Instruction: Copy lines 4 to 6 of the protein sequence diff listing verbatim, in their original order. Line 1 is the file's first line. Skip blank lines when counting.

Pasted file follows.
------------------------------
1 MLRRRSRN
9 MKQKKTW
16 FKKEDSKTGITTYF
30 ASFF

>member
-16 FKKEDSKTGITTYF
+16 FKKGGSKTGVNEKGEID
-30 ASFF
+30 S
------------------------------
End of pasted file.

30 ASFF

>member
-16 FKKEDSKTGITTYF